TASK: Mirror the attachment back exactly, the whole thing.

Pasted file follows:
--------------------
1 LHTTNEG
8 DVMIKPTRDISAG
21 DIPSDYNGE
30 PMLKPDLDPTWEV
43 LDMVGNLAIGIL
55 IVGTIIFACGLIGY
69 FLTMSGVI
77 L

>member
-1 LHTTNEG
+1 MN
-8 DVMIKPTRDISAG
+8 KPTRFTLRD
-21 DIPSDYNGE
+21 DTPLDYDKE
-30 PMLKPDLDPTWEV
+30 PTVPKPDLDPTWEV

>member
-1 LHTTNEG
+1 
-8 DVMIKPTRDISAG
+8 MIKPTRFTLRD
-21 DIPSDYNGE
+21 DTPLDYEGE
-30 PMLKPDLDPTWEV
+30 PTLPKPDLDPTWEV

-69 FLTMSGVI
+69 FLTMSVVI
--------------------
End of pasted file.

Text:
1 LHTTNEG
8 DVMIKPTRDISAG
21 DIPSDYNGE
30 PMLKPDLDPTWEV
43 LDMVGNLAIGIL
55 IVGTIIFACGLIGY
69 FLTMSGVI
77 L

>member
-1 LHTTNEG
+1 MN
-8 DVMIKPTRDISAG
+8 KPTRFTLRD
-21 DIPSDYNGE
+21 DTPLDYDKE
-30 PMLKPDLDPTWEV
+30 PTVPKPDLDPTWEV

>member
-1 LHTTNEG
+1 
-8 DVMIKPTRDISAG
+8 MIKPTRFTLRD
-21 DIPSDYNGE
+21 DTPLDYEGE
-30 PMLKPDLDPTWEV
+30 PTLPKPDLDPTWEV

-69 FLTMSGVI
+69 FLTMSVVI